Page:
14. As sufficient progress was not made under the Act of 1852, a. more summary mode of settlement was projected. It was proposed to offer an enlarged tenure on certain terms to claimants to Inams. A Bill was prepared and negotiations were entered into with such claimants pending its becoming law. Tatya Maharaj objected to the Summary Settlement being applied to his Inams on the ground that he held under Treaty and in reply to a letter from the Revenue Commissioner of the 1st February 1862 to Government asking for instructions, Government replied that it did not consider that a prima facie case had been made out for excluding Tatya Maharaj's lands from the benefit of the Summary Settlement on the ground of their being held on political tenure. If Tatya refused to accept the unassailable title thus offered to him it would remain for further consideration whether any and what inquiry should be instituted into the title he held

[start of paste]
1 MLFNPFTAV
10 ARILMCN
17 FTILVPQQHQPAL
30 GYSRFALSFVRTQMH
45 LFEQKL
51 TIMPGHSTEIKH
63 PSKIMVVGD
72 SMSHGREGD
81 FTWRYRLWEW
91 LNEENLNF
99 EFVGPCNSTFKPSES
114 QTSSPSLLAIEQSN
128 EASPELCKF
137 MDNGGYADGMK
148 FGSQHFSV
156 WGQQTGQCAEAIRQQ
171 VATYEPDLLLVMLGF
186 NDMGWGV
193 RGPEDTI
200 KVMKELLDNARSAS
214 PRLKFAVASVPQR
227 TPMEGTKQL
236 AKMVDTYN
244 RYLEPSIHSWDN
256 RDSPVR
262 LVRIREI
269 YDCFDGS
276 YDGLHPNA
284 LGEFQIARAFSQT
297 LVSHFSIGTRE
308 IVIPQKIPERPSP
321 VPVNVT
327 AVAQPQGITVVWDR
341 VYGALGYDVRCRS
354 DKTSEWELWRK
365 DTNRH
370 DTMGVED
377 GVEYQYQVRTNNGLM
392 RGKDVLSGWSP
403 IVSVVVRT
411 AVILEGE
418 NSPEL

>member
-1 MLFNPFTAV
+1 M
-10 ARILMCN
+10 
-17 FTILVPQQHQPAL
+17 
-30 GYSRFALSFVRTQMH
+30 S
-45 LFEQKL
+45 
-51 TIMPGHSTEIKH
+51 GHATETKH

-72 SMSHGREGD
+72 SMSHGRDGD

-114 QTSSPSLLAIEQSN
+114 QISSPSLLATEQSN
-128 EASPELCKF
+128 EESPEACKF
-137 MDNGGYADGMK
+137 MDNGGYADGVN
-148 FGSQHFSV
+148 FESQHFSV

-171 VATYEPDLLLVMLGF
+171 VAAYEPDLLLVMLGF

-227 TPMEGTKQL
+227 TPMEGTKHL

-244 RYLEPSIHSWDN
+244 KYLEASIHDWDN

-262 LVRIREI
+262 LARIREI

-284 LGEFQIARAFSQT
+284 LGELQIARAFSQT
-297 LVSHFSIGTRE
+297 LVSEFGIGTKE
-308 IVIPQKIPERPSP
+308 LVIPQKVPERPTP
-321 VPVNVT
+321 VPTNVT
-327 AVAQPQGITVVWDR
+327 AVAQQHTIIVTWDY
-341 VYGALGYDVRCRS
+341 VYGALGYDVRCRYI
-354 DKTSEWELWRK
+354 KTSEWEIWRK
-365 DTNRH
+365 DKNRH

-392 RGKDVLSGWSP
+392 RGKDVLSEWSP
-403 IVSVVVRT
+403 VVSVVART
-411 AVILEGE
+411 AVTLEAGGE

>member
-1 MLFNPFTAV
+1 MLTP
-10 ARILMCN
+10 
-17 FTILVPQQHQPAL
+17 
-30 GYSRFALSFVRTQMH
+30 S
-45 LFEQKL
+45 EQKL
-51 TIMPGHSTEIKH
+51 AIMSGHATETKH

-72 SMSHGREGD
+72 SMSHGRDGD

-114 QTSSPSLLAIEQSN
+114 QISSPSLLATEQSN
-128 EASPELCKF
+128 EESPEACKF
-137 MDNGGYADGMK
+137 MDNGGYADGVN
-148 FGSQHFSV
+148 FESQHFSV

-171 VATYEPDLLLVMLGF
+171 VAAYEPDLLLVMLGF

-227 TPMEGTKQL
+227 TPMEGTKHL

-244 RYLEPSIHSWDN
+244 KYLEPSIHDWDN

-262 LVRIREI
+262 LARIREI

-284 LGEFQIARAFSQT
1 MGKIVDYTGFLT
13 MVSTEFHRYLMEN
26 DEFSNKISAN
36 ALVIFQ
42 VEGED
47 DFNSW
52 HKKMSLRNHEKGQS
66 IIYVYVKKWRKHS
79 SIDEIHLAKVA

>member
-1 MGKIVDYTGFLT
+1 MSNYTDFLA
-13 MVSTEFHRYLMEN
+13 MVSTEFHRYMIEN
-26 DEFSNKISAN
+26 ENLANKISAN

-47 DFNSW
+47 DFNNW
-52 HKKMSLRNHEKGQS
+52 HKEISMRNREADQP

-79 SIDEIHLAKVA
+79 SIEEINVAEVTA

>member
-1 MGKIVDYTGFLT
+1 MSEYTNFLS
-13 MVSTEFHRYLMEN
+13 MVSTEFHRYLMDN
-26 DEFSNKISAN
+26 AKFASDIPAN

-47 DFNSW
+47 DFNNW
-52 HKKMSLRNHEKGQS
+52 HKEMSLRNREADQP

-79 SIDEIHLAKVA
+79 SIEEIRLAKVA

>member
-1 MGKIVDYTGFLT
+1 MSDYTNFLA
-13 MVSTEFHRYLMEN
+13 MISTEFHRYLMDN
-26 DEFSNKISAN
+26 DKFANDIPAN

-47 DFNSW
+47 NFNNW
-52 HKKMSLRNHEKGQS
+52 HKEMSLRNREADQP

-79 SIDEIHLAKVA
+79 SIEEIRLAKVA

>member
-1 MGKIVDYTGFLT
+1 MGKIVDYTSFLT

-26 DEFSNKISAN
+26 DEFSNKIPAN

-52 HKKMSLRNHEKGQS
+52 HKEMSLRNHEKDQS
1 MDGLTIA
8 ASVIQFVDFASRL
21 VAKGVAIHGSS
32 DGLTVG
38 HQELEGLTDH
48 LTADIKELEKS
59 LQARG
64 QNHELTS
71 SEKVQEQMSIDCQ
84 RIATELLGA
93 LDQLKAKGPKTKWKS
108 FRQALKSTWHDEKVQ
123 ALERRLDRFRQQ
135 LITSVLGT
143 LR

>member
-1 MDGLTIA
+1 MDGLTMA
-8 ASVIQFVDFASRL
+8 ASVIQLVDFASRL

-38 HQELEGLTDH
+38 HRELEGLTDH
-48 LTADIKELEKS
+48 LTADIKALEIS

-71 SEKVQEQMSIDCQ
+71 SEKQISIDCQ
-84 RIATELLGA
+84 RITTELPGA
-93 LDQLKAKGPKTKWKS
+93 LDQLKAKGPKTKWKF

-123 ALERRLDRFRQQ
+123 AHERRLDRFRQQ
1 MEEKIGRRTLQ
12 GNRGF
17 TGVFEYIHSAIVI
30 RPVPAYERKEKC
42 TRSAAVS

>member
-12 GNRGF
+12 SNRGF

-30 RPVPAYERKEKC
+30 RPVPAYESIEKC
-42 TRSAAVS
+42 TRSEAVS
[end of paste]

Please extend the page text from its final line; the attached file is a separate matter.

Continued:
15. On the 29th March 1862 Tatya agreed to the Summary Settlement being applied to the loam villages and lands etc. in ' his enjoyment.
16. The Summary Settlement Act (Bombay Act II of 1863) was passed on the 9th April 1863.
17. The preamble states:-
Whereas it has been deemed expedient to provide for the final adjustment!, summarily, of unsettled claims to exemption from the payment of land revenue and to fix the conditions which shall secure, in certain cases, the recognition of titles to such exemption with respect to succession and transfer in those Districts of the Bombay Presidency to which the operation of Act XI of 1852 of the Legislative Council of India extends.
18. Section 1 says: